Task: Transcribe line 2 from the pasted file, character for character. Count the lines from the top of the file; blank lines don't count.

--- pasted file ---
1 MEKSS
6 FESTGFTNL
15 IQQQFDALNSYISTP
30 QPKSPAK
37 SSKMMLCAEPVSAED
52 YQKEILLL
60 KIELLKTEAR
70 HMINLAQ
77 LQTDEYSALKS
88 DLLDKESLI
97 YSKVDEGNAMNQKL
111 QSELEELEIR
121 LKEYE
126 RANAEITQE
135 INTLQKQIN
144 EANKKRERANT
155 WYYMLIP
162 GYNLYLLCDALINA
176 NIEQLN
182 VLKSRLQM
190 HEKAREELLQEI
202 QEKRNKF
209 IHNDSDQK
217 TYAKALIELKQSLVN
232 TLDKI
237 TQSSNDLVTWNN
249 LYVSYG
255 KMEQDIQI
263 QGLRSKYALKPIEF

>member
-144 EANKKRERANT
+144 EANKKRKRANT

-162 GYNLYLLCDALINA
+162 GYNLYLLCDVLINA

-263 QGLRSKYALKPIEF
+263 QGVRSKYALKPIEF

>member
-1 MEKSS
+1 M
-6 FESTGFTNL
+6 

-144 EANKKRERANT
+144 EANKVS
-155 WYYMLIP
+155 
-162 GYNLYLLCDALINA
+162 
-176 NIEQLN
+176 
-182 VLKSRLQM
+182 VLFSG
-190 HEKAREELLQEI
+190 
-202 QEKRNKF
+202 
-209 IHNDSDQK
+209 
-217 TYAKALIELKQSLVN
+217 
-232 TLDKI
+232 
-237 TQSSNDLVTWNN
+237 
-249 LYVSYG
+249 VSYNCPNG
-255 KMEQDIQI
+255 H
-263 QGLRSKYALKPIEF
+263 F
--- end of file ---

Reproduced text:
6 FESTGFTNL